Why Breastfeeding Matters To Everyone

Apologies for interrupting this (unintentional and rather extended) blog break, and your peace and quiet. I hadn’t really intended to write anything on here just yet, I’ve kind of lost my blogging mojo (blo-jo? That’s just wrong. Sorry.), I’m uninspired and feeling rather ‘meh’ about the whole thing. At least, I was, until today when I discovered that our local breastfeeding support team has suffered funding cuts so bad that they are no longer able to operate. I have had to come out of this semi-retired state to stick my two pen’orth in, because this is a huge detriment to our city, and not just our city but all cities and towns in the UK. Does that sound over the top and melodramatic? Maybe. Or maybe not.

Breastfeeding matters. It matters to everyone. It affects everyone, and we should all support mums who wish to breastfeed and we should care that there is not enough professional help and support for those mums and their babies.

Why?

Because the World Health Organisation says so:

“Breastfeeding is the normal way of providing young infants with the nutrients they need for healthy growth and development. Virtually all mothers can breastfeed, provided they have accurate information, and the support of their family, the health care system and society at large.” (http://www.who.int/topics/breastfeeding/en/)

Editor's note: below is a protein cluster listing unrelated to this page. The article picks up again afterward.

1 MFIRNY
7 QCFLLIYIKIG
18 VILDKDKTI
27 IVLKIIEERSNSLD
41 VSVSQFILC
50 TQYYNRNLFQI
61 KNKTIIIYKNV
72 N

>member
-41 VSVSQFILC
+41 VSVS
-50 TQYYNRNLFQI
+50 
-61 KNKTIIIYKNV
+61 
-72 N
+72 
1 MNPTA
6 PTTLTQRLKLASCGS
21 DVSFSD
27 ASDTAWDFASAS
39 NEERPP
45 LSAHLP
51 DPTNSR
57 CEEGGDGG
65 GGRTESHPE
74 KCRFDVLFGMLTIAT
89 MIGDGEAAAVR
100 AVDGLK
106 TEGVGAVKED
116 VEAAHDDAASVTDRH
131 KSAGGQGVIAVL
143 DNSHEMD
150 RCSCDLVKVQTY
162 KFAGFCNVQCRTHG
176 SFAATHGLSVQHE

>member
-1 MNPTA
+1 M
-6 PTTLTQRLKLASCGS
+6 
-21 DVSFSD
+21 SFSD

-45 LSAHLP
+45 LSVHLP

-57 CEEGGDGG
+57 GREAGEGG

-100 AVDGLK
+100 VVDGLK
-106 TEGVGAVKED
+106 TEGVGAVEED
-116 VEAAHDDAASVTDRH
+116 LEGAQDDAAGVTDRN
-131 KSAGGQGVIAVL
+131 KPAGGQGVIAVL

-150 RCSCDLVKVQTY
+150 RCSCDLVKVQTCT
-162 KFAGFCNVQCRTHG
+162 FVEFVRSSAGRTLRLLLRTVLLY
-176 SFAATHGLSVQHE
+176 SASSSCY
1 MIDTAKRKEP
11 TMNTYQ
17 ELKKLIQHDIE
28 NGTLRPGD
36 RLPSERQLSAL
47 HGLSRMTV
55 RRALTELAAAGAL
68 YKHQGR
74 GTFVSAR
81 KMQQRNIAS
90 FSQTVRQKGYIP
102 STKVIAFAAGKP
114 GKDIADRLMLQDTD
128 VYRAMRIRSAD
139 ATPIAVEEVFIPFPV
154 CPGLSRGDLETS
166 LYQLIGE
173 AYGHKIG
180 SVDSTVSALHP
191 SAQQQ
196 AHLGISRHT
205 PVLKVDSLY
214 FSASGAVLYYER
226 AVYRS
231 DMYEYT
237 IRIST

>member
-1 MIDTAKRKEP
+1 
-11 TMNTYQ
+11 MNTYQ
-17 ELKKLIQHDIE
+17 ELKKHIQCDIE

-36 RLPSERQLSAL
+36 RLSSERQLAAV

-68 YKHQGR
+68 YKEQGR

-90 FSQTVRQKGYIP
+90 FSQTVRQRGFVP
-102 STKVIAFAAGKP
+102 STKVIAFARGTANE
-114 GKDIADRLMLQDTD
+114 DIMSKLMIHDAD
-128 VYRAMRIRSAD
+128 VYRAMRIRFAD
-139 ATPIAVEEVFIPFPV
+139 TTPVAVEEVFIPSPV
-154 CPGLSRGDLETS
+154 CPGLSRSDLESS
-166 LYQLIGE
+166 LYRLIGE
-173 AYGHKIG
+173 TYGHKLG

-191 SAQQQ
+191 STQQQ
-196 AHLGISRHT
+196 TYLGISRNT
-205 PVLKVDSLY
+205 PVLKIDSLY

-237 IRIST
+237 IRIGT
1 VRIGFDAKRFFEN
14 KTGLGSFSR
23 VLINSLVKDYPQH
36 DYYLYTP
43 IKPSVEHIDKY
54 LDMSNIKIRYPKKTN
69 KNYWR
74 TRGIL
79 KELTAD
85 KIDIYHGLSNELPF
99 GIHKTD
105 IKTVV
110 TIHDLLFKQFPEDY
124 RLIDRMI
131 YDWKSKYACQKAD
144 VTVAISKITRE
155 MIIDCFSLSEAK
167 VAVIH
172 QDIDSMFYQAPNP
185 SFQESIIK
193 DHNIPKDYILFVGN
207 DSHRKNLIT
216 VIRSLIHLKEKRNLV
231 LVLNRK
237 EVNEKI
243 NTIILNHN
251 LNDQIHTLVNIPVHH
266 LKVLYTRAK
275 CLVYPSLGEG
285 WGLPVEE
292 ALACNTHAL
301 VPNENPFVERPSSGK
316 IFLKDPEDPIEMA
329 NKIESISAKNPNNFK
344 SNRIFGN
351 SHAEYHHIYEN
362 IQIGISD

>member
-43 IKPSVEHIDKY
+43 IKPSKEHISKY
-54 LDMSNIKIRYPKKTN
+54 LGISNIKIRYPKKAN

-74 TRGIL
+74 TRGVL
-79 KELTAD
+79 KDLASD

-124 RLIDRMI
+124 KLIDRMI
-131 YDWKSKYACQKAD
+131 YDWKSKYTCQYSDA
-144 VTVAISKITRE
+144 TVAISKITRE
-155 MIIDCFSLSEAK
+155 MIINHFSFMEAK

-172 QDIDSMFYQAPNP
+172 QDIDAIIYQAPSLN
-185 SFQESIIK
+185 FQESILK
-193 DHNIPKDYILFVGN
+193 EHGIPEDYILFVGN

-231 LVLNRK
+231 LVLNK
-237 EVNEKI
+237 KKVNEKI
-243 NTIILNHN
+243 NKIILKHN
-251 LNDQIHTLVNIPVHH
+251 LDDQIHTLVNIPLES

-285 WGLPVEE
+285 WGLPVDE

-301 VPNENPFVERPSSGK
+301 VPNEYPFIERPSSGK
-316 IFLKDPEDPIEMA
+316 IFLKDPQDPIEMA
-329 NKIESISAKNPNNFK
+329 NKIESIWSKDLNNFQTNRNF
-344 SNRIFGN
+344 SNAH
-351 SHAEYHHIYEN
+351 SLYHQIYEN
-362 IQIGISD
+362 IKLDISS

Did you see that? Breastfeeding is NORMAL. Not bottle feeding milk substitutes, breastfeeding. This isn’t an attack on those who choose to formula feed, I am simply pointing out that here in the UK, and in western society as a whole, breastfeeding is not seen as normal. Bottle feeding is the default option, we see rows and rows of different types of milk substitutes, adverts for follow-on milk and growing up milk, sterilising systems and bottles and teats and, God help us, the hands-free bottle feeding system. (Google it, it’s an actual thing. I’m not linking on here, I don’t want to be responsible for sending direct traffic to such a product.) Meanwhile, breastfeeding mums get questioned and ridiculed, told to cover up or leave establishments in order to feed their baby, sent to breastfeed in a toilet as heaven forbid someone should actually see a baby feeding naturally. And if that baby happens to be older than 6 months? Well, obviously something perverse and sexually-orientated is going on, it’s disgusting and outrageous, and if they must do that kind of thing at least do it behind closed doors so that those people who feel the need to get offended at a baby or toddler or pre-schooler feeding in the most natural way possible can be left in peace to get offended at other things going on around them that don’t actually affect them nor harm them.